Why I Generally Don’t Recommend Buccal Fat Removal
For most patients, removing buccal fat is a bad idea. We naturally lose facial volume as we age, which is why it’s important to preserve natural fat stores when we’re young, rather than removing them. Without buccal fat, people in their 40s and 50s have sallow, sunken, and more mature-looking faces. And once the fat pads are gone, they can’t be replaced. We can try restoring some facial fullness through grafting down the road, but it may not look as natural.
Alternatives to Buccal Fat Removal That I Recommend
When patients ask me about buccal fat removal, here are some treatment options I recommend to slim the face and balance facial features instead:
Some patients have strong or overly developed masseters – the jaw muscles you use when you chew. Injecting botox into the masseters causes the muscle fibers to decrease in size, which slims the face and creates a natural depression between the cheekbone and jawbone. The results from masseter botox usually last 4-6 months, there is zero downtime, and it’s a much more affordable option than cosmetic surgery. Patients who grind their teeth or suffer from strain-induced headaches also typically benefit from masseter botox, citing symptom relief.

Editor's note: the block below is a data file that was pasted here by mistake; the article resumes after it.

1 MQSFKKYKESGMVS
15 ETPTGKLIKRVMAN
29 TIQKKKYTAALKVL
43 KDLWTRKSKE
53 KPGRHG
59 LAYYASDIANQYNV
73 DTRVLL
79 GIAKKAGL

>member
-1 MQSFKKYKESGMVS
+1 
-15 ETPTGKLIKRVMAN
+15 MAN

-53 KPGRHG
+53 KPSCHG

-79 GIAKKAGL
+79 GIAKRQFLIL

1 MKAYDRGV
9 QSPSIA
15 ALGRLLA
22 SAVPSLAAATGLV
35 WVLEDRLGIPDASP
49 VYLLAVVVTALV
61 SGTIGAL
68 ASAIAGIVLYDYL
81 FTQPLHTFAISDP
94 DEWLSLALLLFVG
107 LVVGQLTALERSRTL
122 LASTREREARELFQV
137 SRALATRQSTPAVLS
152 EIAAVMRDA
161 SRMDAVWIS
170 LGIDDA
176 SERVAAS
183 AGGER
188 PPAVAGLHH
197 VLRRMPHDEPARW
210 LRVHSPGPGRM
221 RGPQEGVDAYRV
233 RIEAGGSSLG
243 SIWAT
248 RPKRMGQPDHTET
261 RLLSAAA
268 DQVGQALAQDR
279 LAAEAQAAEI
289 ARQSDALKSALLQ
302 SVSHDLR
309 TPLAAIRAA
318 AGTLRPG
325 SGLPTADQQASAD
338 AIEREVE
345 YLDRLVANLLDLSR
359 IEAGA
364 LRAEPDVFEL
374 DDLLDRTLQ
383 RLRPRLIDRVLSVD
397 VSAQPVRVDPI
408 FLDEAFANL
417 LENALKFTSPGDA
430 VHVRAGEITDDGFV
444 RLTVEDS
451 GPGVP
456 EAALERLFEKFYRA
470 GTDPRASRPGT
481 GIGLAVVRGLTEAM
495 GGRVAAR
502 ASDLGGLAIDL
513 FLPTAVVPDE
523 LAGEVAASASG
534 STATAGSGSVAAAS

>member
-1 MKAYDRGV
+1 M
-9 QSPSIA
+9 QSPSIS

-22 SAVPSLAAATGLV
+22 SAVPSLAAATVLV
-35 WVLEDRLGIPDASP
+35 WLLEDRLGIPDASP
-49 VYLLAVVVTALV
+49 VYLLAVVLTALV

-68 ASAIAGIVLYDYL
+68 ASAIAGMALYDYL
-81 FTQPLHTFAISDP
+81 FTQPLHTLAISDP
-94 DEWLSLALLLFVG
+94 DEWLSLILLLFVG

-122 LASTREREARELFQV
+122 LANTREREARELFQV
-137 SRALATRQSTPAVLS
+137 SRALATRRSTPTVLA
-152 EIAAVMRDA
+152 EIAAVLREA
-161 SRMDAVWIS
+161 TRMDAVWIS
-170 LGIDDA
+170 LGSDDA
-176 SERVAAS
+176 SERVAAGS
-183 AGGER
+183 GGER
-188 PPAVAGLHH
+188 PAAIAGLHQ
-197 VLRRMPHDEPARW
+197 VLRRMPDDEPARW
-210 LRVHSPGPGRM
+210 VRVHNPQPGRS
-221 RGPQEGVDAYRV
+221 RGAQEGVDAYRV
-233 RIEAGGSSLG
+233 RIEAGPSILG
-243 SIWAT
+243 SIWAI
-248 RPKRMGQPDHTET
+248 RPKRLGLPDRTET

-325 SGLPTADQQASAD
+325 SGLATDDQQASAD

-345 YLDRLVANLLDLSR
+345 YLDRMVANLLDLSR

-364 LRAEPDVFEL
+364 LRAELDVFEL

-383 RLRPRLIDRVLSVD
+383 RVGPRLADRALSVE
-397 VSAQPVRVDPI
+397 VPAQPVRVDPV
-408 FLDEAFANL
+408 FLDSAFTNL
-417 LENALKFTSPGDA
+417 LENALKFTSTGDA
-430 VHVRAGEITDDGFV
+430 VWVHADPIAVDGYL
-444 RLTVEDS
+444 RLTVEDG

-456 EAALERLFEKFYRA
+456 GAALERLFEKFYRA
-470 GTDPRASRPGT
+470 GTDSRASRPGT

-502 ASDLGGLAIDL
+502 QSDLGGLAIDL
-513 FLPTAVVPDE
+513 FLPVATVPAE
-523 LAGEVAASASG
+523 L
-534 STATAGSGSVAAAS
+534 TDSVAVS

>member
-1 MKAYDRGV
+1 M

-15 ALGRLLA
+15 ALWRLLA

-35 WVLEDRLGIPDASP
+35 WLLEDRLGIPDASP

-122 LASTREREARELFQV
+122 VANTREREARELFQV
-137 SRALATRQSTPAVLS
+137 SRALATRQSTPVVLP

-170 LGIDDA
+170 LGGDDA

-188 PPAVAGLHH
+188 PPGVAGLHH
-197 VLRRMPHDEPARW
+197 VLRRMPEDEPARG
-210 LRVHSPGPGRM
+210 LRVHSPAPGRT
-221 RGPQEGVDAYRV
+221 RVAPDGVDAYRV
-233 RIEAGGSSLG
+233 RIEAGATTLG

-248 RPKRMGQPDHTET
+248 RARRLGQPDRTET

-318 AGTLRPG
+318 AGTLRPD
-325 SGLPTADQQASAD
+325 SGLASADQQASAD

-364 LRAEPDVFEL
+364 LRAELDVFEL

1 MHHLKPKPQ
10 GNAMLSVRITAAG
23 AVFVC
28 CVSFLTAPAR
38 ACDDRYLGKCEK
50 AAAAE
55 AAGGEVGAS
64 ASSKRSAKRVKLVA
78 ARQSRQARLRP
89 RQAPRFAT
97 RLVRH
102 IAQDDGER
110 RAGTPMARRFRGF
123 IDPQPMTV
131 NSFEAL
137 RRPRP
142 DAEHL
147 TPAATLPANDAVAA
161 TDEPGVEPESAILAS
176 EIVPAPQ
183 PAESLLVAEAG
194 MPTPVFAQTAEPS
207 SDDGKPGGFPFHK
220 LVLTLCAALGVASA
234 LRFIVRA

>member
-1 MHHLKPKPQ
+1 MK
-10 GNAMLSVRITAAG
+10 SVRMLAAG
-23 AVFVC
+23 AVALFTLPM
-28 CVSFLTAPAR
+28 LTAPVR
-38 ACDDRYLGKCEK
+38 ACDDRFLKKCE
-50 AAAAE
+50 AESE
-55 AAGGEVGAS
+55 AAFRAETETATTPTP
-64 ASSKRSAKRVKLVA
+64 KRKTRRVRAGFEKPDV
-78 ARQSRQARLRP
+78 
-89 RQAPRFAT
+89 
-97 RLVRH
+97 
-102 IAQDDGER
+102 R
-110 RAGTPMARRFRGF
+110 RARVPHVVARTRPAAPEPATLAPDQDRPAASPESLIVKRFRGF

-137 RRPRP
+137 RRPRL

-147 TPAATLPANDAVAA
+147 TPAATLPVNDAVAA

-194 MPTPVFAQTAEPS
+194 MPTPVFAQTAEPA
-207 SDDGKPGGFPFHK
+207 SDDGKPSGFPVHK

Dermal fillers are cosmetic injectables used to add volume, contour, or enhance facial features. These fillers commonly contain materials such as hyaluronic acid, calcium hydroxylapatite, poly-L-lactic acid, or other materials that can be safely injected into the tissues of the face. Injecting filler along the cheekbone and jawline can help define the submalar region, mimicking the effects of buccal fat removal.
Malar Fat Grafting
Similar to cheekbone dermal fillers, malar fat pad augmentation through grafting can also achieve an appealing facial concavity. During a fat grafting procedure we take a small volume of fat from the thighs, flanks, or abdomen and inject it into the targeted areas.
A strong, well-defined, and balanced jawline can dramatically change the face. Augmenting the chin with an implant or dermal filler lengthens and accentuates the jawline while providing more projection. While subtle, chin alterations can help sculpt, slim, and balance the face.
Submental Liposuction or CoolSculpting
Eliminating stubborn fat deposits under the chin helps strengthen the jawline.
Shedding extra pounds through healthy weight loss techniques can also help sculpt the cheekbones. Everyone metabolizes energy and stores fat uniquely, but in general, the lower your body fat percentage is, the slimmer your face will look. This isn’t the case for everyone – some lean patients naturally hold more weight in their cheeks.
Book a Facial Balancing Consultation at Plastic Surgeons of Northern Arizona Today
Our award-winning, board-certified plastic surgeons provide surgical and non-surgical facial cosmetic treatments to help you feel your best. During your consultation, we’ll talk about your goals, anatomy, and most appropriate treatment options.